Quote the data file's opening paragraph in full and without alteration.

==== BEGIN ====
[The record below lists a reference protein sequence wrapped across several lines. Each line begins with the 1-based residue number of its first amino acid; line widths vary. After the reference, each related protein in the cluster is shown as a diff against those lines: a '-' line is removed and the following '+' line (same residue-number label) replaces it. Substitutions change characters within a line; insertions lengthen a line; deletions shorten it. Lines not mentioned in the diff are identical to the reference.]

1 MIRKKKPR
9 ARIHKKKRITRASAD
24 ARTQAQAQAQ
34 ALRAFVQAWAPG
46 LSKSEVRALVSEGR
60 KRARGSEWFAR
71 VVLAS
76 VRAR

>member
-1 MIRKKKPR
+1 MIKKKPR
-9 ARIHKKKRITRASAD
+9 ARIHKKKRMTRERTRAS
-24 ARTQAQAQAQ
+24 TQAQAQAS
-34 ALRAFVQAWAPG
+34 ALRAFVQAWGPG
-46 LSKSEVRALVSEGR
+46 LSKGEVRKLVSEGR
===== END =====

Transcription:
[The record below lists a reference protein sequence wrapped across several lines. Each line begins with the 1-based residue number of its first amino acid; line widths vary. After the reference, each related protein in the cluster is shown as a diff against those lines: a '-' line is removed and the following '+' line (same residue-number label) replaces it. Substitutions change characters within a line; insertions lengthen a line; deletions shorten it. Lines not mentioned in the diff are identical to the reference.]